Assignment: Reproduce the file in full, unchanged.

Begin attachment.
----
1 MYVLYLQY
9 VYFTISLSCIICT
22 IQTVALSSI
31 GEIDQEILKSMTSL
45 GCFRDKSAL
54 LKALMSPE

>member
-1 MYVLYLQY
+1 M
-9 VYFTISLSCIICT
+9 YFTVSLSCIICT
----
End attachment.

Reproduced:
1 MYVLYLQY
9 VYFTISLSCIICT
22 IQTVALSSI
31 GEIDQEILKSMTSL
45 GCFRDKSAL
54 LKALMSPE

>member
-1 MYVLYLQY
+1 M
-9 VYFTISLSCIICT
+9 YFTVSLSCIICT